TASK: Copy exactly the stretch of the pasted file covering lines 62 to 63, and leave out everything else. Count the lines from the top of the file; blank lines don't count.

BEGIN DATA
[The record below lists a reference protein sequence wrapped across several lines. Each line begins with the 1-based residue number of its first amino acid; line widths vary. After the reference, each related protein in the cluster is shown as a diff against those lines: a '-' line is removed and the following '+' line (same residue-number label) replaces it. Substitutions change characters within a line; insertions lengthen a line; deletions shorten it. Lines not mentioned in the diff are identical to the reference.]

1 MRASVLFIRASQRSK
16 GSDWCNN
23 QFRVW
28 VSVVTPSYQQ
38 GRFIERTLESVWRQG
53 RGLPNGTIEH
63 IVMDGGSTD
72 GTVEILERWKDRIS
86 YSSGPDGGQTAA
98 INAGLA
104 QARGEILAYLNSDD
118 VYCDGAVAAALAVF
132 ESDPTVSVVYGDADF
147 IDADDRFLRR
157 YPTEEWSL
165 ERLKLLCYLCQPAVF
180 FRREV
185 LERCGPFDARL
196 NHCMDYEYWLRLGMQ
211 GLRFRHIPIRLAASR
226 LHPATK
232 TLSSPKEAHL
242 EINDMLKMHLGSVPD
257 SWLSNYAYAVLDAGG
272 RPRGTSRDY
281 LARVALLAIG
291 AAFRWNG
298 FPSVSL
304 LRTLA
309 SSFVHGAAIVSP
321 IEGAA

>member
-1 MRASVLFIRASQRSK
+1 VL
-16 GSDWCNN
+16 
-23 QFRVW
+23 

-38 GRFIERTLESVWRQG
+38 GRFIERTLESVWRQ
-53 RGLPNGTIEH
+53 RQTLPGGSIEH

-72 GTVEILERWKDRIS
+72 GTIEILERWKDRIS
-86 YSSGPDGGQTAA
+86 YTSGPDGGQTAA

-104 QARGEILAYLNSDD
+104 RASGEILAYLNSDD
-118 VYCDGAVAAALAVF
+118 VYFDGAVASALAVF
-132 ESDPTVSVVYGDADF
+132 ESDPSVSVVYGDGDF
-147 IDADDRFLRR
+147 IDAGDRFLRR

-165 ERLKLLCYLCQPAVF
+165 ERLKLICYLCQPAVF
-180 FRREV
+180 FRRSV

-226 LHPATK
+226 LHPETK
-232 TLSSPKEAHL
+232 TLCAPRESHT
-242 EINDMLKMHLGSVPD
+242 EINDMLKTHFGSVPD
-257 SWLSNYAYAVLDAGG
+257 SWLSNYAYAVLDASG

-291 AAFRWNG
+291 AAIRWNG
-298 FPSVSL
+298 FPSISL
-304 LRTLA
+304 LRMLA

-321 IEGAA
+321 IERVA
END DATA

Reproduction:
-232 TLSSPKEAHL
+232 TLCAPRESHT